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The truths they don't want you to read....

Monday, February 16, 2009

School closures - the budget problems

The refusal by the Government to allow the closure of the four S1-2 schools creates an enormous hole in the budget for the Comhairle.

Some might blame the Comhairle for being the architects of their own problems, and this view is not without a huge degree of merit, but the fact is that the whole schools building project is now being placed in doubt due to the underlying problems with pupil numbers, and this is not an outcome anyone wants to see.

New school provision is urgently required, despite the inherent funding difficulties for the Comhairle. With the project now going out for design we seem to be in the situation where the curtains are being chosen, but the mortgage can't be funded.

I saw much of this turmoil coming three years ago, when it was frighteningly obvious that the £55m on offer would never stretch to cover the actual costs to be incurred.

Added into this, to make the project work, the Councillors have to vote to close local schools (a vote loser) to make the savings to fund a series of new schools (a vote winner), but with an election in between.

Having reread the letter of refusal, it looks like any closure can only happen closer to the new schools opening, so as to better inform the parents; and only when a decision is taken on each school one at a time, and not in a composite motion.

So, it looks like the ad-hoc, spur of the moment, motions in the Chamber are a large part of the cause of this problem. Was legal advice sought or given about the appropriateness of the proposed motions?

With the funding gap growing exponentially - meaning bigger cuts to deliver the savings to fund the new schools - and capital spending being reigned in, the urgent need for clear strategic thinking by the Councillors is even more desperate than ever. That Government funding issue needs to be properly addressed, as the Government needs to provide probably nearer £100m to fill the funding gap and negotiations should be underway.

Finally, Councillors need to decide just what it is they are trying to achieve. If the S1-2 schools are to remain open (and likewise with the Primary schools) then take that decision and take the decisions to make savings elsewhere. Otherwise close the schools, take the electoral pain, and drive forward the bigger vision.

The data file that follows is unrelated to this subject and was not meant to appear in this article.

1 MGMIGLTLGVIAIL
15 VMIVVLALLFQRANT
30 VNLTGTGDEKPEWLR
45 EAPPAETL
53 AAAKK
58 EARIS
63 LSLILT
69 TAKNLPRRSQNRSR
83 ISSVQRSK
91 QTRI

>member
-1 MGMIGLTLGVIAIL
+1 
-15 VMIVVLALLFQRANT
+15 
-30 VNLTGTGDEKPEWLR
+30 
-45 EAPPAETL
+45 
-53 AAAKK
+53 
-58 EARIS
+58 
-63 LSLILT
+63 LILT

If it descends into parochialism and petty squabbling then no-one is being served by the Comhairle, least of all the current and future pupils of these schools.


Anonymous said...

The school debacle is well into the realms of farce but in the latest press reports I note something else even more disturbing.

Our councillors seem unwilling to discuss things in public, but instead favour cosy private meetings.

Are our councillors sheep? Have they not got a voice of their own? Has democracy and free speech finally strolled onto the ferry and left the islands.

This would never have happened in teh days of Angus Graham.

Anonymous said...

There always seems to be money in the budget when it comes to paying salaries for directors at CNES. I believe that they are now looking for a Director of Education and Childrens services. A nice little earner of £70K plus for doing who knows what. Presumably there is already someone's mate on the very short list of prospective candidates.

Anonymous said...

One would have thought that the steep pay rise given to councillors at the last election would have ensured that a) all councillors would have given their undivided attention to the job instead of using it as a handy (and large) add-on to income from other employment, and b) councillors would finally feel compelled to become a bit more accountable to the electorate they are supposed to represent.

How can it be that this shower is even worse than the last lot?